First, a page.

3 Replies Latest reply: Aug 10, 2015 4:07 PM by Stefan Wühl

# A question about understanding Symbol tables and Bit-Stuffed tables in how QlikView stores data

Hi all,

I have read this blog post by Henric Cromstrom on Symbol tables and Bit-stuffed pointer tables: Symbol Tables and Bit-Stuffed Pointers

Can anyone please tell me a practical way of identifying how many bit will be required for values?

Values
John
David
Stu
Benny
Christopher
Jankovski

Is there a way of finding how much storage will be required for a table based on Symbol tables and bit-stuffed tables for a table?

• ###### Re: A question about understanding Symbol tables and Bit-Stuffed tables in how QlikView stores data

You can export the memory statistics from Settings - Document properties - General tab.

Your field shows 6 distinct values, so you would need 3 bits for the pointer.

• ###### Re: A question about understanding Symbol tables and Bit-Stuffed tables in how QlikView stores data

Hi Swuehl,

Thank you for this.

So if I had 10 distinct values I would need 5 bits? Does it mean that if I have X number of unique values, if I divide by 2 it gives me the number of bits I need for a pointer?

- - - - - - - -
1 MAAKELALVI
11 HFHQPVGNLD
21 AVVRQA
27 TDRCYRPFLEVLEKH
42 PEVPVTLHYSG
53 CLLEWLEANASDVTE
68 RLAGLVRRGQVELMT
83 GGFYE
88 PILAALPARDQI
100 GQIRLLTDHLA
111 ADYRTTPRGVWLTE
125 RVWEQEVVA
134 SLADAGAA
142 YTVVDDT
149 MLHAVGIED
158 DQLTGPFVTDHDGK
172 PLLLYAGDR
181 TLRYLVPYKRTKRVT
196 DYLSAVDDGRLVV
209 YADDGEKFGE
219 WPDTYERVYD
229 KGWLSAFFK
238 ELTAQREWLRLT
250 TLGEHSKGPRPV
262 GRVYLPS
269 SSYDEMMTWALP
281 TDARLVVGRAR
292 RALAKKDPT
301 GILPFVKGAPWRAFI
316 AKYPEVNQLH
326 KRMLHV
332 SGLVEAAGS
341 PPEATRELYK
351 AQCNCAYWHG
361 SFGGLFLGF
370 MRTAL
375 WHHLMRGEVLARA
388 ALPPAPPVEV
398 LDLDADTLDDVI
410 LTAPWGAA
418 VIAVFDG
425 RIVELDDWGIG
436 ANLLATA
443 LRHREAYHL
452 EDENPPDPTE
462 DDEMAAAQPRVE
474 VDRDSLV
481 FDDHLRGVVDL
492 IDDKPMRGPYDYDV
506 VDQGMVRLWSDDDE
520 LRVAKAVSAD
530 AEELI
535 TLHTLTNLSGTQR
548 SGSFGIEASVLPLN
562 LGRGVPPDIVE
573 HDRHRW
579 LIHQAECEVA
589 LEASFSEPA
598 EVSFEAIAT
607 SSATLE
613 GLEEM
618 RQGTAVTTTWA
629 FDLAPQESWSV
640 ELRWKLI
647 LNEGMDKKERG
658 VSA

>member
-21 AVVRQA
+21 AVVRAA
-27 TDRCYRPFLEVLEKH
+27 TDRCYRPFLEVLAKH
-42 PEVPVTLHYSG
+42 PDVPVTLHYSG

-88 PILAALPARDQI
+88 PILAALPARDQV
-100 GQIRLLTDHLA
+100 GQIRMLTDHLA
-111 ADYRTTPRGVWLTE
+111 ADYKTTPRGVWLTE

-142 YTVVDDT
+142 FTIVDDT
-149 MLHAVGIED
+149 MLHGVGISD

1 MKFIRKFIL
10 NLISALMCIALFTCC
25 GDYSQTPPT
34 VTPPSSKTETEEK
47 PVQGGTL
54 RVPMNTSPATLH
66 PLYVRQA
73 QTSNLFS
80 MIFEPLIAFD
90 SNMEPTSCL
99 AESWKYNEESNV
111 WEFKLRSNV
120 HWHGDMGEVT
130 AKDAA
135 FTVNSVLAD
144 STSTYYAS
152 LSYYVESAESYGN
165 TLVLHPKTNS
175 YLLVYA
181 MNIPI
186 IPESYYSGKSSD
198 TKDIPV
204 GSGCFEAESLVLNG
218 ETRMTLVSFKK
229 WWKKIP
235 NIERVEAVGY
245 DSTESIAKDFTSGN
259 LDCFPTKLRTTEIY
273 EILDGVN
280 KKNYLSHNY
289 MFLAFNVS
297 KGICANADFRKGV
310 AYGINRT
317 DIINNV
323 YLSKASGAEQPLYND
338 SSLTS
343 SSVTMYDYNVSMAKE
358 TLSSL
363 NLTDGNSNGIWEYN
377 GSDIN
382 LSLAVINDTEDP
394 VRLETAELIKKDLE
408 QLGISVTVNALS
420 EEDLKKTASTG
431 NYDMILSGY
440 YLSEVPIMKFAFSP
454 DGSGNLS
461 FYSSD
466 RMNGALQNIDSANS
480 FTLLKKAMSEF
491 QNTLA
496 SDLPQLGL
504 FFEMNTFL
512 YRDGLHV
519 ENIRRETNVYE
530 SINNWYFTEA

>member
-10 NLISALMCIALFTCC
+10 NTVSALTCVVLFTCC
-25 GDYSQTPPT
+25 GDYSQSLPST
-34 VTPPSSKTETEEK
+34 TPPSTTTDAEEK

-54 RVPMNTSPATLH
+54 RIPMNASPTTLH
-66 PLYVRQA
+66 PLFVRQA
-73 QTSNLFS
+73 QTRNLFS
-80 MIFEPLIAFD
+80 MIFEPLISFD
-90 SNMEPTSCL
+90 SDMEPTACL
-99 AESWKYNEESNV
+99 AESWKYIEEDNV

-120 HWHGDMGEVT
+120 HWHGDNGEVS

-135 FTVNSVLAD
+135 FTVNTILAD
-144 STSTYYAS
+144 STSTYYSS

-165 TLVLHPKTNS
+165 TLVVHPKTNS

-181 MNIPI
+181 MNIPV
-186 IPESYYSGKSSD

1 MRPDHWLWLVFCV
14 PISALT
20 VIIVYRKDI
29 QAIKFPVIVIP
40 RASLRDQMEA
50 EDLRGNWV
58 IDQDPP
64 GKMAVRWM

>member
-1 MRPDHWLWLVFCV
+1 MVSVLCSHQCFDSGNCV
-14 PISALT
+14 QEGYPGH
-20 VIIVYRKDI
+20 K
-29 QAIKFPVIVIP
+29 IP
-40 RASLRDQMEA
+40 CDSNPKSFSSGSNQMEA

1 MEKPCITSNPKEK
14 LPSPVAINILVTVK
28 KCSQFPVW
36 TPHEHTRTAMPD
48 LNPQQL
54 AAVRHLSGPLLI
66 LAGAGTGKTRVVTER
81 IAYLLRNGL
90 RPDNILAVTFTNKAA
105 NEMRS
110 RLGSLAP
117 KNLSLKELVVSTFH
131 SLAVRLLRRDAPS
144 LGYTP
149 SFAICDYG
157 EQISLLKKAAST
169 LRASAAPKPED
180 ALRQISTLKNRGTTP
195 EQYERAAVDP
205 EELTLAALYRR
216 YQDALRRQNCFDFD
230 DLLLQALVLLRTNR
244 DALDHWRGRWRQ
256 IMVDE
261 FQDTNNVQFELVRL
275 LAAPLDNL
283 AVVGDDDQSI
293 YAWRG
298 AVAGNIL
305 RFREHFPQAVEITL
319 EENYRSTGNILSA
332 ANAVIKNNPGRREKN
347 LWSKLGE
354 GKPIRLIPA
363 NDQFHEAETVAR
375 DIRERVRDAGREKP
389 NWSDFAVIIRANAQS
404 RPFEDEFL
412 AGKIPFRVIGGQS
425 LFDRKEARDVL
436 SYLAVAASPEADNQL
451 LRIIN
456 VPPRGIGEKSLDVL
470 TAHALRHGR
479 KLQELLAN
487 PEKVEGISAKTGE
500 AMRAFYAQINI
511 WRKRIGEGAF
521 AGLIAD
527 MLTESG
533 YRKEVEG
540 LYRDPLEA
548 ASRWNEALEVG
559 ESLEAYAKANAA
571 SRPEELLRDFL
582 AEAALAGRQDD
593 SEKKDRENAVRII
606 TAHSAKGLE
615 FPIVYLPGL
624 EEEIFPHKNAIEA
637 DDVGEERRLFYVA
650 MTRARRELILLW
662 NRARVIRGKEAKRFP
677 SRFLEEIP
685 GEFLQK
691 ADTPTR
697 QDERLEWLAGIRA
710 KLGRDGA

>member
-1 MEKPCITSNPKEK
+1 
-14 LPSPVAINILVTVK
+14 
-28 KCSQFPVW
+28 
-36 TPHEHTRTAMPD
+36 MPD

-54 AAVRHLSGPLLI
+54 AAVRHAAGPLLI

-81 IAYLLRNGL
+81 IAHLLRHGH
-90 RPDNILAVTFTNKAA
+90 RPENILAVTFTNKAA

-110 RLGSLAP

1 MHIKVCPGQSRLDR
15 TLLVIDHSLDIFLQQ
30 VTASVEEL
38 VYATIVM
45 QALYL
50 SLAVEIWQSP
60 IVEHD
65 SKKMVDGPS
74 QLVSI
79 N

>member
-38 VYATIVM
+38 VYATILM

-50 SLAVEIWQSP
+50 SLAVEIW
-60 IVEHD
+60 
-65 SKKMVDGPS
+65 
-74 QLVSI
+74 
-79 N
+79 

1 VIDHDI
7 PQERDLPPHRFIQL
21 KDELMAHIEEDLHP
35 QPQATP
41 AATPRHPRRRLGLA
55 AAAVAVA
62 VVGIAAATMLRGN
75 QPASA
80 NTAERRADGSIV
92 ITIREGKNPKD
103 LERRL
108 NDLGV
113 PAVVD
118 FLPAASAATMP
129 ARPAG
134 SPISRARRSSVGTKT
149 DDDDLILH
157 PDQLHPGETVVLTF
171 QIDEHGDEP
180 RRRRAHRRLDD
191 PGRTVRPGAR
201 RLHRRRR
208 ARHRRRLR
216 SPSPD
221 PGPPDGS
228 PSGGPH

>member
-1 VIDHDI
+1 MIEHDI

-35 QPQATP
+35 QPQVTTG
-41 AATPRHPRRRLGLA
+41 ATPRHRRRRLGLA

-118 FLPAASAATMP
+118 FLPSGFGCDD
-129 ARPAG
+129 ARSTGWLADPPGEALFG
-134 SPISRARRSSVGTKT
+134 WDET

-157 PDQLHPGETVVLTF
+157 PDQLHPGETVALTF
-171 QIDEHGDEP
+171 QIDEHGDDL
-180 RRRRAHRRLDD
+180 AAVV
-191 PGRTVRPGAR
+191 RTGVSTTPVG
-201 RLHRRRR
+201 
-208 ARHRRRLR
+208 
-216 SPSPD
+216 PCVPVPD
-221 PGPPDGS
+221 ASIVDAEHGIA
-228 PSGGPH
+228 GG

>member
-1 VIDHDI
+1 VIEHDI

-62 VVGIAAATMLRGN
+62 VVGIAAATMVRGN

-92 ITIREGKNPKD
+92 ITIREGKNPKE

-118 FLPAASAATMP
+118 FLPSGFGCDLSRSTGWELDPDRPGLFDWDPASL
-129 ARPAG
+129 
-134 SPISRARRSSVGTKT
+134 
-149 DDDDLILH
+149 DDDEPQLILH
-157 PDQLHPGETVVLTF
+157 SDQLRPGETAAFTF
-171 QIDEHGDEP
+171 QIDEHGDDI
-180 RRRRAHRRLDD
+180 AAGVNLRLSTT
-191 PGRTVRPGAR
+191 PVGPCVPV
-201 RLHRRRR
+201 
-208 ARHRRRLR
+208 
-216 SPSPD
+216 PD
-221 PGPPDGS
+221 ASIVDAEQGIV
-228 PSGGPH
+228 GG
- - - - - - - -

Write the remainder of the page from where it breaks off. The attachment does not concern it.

Also what do those numbers in Ponters mean exactly in the below example?

It is from Henric's blog above. I am not sure how he got 1101 as Pointer for CompanyName for example. Or 100 for ProductName

• ###### Re: A question about understanding Symbol tables and Bit-Stuffed tables in how QlikView stores data

I've tried to post some more details, but I am blocked by this awesome forum software to do so.

Binary representation is using power of two. So 3 bits = 8 possible values, one more bit doubles the value range:

4 bits = 16 possible values. And so forth.

So you would need only 4 bits to encode up to 16 distinct values.

I think the images above are kind of misleading when looking at the length of the pointer and the number of visible distinct values. The dots at the bottom should probably denote that many more symbols may follow, but since there are no dots at the top, I wonder why the bit pointer starts with an offset. Maybe it's explained in the blog, I would need to review it. For the amount of values we see, each symbol tables would need 1 bits for the pointers (if zero and one could be used for encoding).